To raise the money, the Greater Tampa Bay Chamber of Commerce has suggested the county commission add a referendum on the November 2004 ballot asking residents to pay for a 1-penny sales tax, a 5-cents-a-gallon gas tax increase and higher impact fees. The planning organization believes the public will respond more favorably to a half-penny sales tax increase.
"People are willing to pay for choice," says Ayer.
IN THE NEWS
Hardee County -- TECO Energy (NYSE-TE) sold its 370-megawatt Hardee Power Station in Hardee County to two Chicago companies for $115 million. GTCR and Invenergy, will also assume the station's debt. The Hardee Power Station will continue to serve both Seminole Electric Cooperative and Tampa Electric under former contracts.
Labelle -- Ben Hill Griffin III will reportedly step down as CEO of LaBelle-based Alico (Nasdaq-ALCO), an agribusiness company, as part of an agreement settling a five-year legal battle over the estate and trust of his father. Griffin's four sisters had accused him in a lawsuit of manipulating his father's trust to give himself a larger share. Under the agreement, Griffin will receive a 40% share of the trust while the four sisters receive 60%, including a controlling interest in Alico. Griffin will also take the family's citrus packinghouse in Frostproof, the fertilizer operations, several citrus groves, a portion of the cattle business and the Lake Wales Country Club. In addition to controlling Alico, the sisters also will get the 62,000-acre Blue Head Ranch in Highlands County.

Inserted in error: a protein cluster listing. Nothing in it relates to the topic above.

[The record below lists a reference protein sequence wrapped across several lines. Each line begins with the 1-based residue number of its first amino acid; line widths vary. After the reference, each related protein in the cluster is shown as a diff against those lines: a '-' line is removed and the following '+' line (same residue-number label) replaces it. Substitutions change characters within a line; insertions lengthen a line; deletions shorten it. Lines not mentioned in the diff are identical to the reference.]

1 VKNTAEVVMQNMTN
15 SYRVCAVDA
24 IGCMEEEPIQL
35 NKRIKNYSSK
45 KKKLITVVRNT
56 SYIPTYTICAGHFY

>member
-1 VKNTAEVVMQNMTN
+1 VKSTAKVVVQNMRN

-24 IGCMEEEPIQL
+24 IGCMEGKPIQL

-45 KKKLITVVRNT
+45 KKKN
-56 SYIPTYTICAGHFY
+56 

Lakeland -- Publix Super Markets has shelved its online supermarket, PublixDirect, which it started in 2001, because it wasn't attracting customers. The online company will lay off its 400 employees at its Alpharetta, Ga., headquarters and its fulfillment center in Pompano Beach.
Polk County -- The only county-employed scientist qualified to analyze water samples to comply with the federal Clean Water Act has been laid off because of budget cuts. Joe King worked in Polk's Water Resources department for seven years. The county will now have to hire consultants to do the work in 17 municipalities.